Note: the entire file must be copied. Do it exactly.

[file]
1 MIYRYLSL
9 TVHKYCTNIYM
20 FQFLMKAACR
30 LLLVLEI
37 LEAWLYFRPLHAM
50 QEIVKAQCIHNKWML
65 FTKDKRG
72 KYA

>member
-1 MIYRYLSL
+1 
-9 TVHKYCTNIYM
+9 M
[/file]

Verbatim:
1 MIYRYLSL
9 TVHKYCTNIYM
20 FQFLMKAACR
30 LLLVLEI
37 LEAWLYFRPLHAM
50 QEIVKAQCIHNKWML
65 FTKDKRG
72 KYA

>member
-1 MIYRYLSL
+1 
-9 TVHKYCTNIYM
+9 M